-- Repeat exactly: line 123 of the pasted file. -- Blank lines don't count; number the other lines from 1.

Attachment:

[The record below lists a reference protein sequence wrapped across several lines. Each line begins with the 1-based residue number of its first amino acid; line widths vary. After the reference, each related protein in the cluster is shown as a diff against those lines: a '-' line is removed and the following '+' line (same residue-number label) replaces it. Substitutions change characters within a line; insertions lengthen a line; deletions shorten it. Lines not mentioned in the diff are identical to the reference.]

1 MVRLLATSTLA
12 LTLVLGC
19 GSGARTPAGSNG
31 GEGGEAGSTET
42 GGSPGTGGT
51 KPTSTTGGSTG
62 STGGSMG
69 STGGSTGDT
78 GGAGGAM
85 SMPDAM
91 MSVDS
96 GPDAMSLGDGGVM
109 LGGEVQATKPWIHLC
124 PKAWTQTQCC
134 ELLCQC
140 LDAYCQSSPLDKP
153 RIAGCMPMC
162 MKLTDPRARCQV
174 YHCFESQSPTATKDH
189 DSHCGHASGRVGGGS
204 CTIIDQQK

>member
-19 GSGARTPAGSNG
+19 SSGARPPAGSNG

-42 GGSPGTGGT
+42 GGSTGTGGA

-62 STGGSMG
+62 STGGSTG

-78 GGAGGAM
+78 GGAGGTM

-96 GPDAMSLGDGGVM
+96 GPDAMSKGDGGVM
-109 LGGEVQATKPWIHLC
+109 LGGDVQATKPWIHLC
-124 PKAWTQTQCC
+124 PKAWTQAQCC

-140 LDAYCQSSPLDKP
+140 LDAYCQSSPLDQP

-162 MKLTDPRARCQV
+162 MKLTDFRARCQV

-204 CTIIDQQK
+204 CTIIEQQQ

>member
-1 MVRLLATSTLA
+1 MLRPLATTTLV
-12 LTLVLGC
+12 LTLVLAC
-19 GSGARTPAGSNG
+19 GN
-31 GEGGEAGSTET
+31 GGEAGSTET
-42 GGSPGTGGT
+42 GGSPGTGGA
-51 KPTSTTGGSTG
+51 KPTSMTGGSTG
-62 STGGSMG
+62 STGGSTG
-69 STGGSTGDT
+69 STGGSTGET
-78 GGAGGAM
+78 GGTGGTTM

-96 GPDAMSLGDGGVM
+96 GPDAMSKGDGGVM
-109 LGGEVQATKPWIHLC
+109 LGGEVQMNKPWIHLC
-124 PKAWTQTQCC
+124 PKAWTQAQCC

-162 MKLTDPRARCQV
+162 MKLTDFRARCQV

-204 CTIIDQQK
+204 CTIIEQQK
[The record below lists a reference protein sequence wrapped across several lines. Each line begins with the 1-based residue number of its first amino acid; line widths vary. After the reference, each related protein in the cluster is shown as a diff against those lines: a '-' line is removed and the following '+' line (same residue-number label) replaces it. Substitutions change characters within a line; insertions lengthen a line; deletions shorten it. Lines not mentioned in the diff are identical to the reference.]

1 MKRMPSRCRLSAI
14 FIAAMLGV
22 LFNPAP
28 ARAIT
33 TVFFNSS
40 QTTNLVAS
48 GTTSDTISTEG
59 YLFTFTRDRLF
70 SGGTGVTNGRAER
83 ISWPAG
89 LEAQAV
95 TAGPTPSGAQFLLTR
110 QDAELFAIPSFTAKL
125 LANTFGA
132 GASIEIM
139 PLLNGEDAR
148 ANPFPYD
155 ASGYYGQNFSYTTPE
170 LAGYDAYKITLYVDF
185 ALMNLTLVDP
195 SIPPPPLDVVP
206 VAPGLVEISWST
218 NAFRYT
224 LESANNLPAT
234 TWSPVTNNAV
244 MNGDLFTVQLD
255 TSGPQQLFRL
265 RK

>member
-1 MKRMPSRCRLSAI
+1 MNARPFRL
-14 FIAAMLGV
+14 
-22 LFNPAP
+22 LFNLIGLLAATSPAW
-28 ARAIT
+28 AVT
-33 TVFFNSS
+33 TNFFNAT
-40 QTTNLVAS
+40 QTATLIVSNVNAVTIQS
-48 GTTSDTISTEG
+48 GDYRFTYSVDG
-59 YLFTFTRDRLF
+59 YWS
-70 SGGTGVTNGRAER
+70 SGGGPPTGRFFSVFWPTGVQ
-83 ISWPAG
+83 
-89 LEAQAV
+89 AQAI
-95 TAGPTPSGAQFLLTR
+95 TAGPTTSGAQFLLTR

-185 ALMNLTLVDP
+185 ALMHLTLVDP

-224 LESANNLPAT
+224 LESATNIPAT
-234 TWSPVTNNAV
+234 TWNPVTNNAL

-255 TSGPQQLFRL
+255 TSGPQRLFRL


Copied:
-89 LEAQAV